Mux is excited to announce that we’ve raised a $9M Series A funding round from Accel. We’ve now raised $12M total, including our seed round in 2016. Joining our board is Dan Levine, an incredibly sharp investor and entrepreneur who understands developer businesses as well as anyone.
Over the last 7 years, I’ve pitched more than 100 investors and raised 4 funding rounds for two video technology companies (Zencoder and Mux). During this time I’ve watched investors evolve in how they think about video, shifting from cautious to excited and back again.
In 2010, when we raised our first round of seed funding for Zencoder, investors were concerned about market size. The biggest question we got was: “How many companies really publish video?” Or worse: “Doesn’t everyone just use YouTube?” This reminds me a bit of the infamous quote which may or may not have been spoken by Bill Gates: “640K ought to be enough [RAM] for anyone.”
When we raised our second round at Zencoder in 2011, things had changed. Investors were now excited about the future of video, and almost no one asked us about market size. We probably did a better job of preempting this question when we raised our second round; we began our pitch with two simple points: “Video is exploding” and “Cloud is exploding,” both of which were uncontroversial. But there was also real optimism about the future of online video when we talked with investors.
By 2016, this optimism had changed to cynicism. Venture returns on video companies were abysmal. The biggest exits were well under $1B, and public multiples were low. Almost every major venture firm had invested in a video company, and almost every major venture firm was disappointed in the results. So when we raised our seed round for Mux, we had to answer the market size question again, but this time with a different spin. The main objection was now “Why are there no billion-dollar companies in video infrastructure?” or “How will you avoid stalling out as a mid-sized business like everyone else?”
But an astute reader (or investor) will see that this cynicism makes it a good time to get into video. Over the last few years, video has become an under-invested sector. Meanwhile, the growth of online video has hit an inflection point. Our Mux investors understood this, and for every investor who couldn’t get over the poor returns of the last few years, there was an investor who knew that online video won’t always look like it did in 2015.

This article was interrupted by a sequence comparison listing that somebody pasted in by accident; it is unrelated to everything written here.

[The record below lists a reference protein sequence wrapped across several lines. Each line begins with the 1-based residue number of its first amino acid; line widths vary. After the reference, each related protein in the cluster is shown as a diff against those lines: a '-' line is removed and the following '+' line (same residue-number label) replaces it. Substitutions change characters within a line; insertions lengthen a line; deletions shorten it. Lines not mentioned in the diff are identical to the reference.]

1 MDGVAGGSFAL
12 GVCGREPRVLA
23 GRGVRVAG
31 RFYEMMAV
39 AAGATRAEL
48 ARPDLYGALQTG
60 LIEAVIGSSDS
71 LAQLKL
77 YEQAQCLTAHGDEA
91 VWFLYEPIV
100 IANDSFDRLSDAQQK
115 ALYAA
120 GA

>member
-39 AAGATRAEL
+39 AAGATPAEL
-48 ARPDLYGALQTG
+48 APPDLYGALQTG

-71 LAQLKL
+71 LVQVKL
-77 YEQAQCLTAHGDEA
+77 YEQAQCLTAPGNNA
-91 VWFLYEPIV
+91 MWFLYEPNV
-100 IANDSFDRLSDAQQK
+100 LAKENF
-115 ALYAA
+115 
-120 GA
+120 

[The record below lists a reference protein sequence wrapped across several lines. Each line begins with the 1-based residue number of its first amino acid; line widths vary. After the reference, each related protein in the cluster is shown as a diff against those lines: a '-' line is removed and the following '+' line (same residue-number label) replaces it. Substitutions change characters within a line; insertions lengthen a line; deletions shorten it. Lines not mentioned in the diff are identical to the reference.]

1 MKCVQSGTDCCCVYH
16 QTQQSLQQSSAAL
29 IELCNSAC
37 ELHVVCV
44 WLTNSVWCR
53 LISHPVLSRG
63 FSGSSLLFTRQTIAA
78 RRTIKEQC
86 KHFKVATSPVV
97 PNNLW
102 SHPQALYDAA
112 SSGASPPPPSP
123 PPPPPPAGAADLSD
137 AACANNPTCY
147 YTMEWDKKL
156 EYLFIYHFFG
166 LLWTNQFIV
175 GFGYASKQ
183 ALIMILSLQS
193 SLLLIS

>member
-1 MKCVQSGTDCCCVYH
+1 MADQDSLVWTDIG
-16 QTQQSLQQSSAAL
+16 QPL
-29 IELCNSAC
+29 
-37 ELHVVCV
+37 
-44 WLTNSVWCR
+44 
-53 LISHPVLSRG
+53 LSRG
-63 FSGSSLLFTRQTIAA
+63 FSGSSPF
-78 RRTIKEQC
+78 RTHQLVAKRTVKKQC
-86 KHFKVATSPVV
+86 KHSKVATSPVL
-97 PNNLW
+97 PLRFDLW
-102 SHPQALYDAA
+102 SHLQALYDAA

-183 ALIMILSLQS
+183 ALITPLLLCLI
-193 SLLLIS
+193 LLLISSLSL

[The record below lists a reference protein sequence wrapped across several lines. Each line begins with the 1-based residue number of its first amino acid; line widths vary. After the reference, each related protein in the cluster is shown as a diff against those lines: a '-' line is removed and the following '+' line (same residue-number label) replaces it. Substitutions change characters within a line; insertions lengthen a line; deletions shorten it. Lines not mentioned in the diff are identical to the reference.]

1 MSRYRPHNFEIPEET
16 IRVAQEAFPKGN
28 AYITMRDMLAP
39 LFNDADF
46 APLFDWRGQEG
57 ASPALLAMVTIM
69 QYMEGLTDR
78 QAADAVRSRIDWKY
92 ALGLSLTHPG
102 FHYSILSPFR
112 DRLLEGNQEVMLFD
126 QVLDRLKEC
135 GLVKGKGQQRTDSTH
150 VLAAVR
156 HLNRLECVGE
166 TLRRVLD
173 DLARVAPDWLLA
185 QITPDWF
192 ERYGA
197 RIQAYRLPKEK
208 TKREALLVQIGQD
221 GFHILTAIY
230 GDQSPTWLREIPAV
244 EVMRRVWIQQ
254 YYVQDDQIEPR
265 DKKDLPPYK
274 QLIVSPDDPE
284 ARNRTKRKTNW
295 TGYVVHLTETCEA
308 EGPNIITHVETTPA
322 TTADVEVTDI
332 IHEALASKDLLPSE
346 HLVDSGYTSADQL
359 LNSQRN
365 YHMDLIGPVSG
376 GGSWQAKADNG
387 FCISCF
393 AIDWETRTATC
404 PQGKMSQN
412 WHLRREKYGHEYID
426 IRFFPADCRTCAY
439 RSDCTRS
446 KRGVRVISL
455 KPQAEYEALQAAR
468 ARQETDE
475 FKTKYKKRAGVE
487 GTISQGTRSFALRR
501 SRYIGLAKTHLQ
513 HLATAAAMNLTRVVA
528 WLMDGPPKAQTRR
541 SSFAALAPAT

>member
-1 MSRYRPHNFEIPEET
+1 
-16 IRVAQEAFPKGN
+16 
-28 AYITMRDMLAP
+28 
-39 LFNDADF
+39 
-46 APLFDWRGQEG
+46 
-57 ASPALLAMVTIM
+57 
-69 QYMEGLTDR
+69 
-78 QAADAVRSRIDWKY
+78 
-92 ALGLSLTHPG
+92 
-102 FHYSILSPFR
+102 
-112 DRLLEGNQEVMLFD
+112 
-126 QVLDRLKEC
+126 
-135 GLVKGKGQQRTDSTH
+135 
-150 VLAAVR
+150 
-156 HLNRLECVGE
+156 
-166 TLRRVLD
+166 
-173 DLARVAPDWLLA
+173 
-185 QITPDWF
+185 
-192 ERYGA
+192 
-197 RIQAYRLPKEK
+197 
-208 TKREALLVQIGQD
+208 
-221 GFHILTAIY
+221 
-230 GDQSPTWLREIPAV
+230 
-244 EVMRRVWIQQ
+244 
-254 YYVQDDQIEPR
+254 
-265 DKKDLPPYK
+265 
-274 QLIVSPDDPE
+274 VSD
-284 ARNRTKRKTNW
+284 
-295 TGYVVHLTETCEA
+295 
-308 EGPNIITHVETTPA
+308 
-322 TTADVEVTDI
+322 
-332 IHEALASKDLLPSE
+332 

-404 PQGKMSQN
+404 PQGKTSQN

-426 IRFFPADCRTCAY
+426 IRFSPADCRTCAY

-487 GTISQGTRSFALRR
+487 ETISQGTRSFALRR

If you look closely, it’s hard not to come to the conclusion that online video is going to grow significantly over the next decade.
Online video is big and growing. Cisco estimates that 82% of internet traffic will be video by 2020. This is a staggering number: if you think in Pareto terms, this means that the internet is basically a platform for video distribution.
Online video is changing. In 2005, video meant ABC and Disney. Now, Snapchat, Facebook, and Twitch are arguably the most exciting video networks today. Snapchat streams 10B videos every day. For comparison, about 13M people watch NCIS, the top primetime series at the time of writing, according to Nielsen (week of April 3, 2017).
Online video isn’t just for entertainment. Almost 50% of internet users look for a product-related video before visiting a store, and shoppers who watch a video are 81% more likely to buy online. Video is growing quickly as a communication channel: for marketing, ecommerce, corporate communications, and more.
And believe it or not, it’s still early. By some estimates, Netflix is only about as big as a cable network like Discovery, and more than 90% of broadcast TV content is still watched offline. And 75% of US households still subscribe to cable or satellite TV, meaning that only about 17% of cable subscribers have cut the cord in the last 5 years (down from 91% five years ago). It’s not hard to imagine online video growing 1,000% in the foreseeable future.
Recent Mux research shows that viewers are still frustrated with video streaming performance. Users stop watching video when they run into performance problems, and a whopping 95% say that “When considering streaming video services, the reliability and quality of the video streaming experience is very important.”
Online video today is held back by poor quality video streaming. If a video doesn’t play well - with high quality, quick loading, and no rebuffering - viewers move elsewhere. This is measurable (rebuffering reduces watch time by 40%) and companies like Netflix and YouTube have invested thousands of hours into these problems.
This is why we built Mux. We want every publisher, from big to small, to be able to measure and monitor their video streaming quality of experience. We recently released a self-signup version of our product that scales based on volume, so both small and large publishers can understand their performance.
We raised our Series A to fund this vision. We’ll use the money to continue to go deeper into video performance, creating new features and tools to help publishers build better video.
We've already built a solid foundation, and believe we’ve created the most accurate, actionable, and usable analytics platform for video performance on the market. Customers like Wistia, Livestream, IGN, and others have used Mux to make significant improvements to their video streaming.
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